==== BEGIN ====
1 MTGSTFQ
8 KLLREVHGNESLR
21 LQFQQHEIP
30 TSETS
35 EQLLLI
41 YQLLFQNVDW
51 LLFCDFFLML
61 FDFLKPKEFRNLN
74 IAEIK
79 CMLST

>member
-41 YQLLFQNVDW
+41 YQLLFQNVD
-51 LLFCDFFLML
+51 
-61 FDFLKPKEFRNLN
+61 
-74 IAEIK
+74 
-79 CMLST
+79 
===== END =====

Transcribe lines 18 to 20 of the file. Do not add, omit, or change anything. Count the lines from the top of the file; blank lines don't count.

-74 IAEIK
+74 
-79 CMLST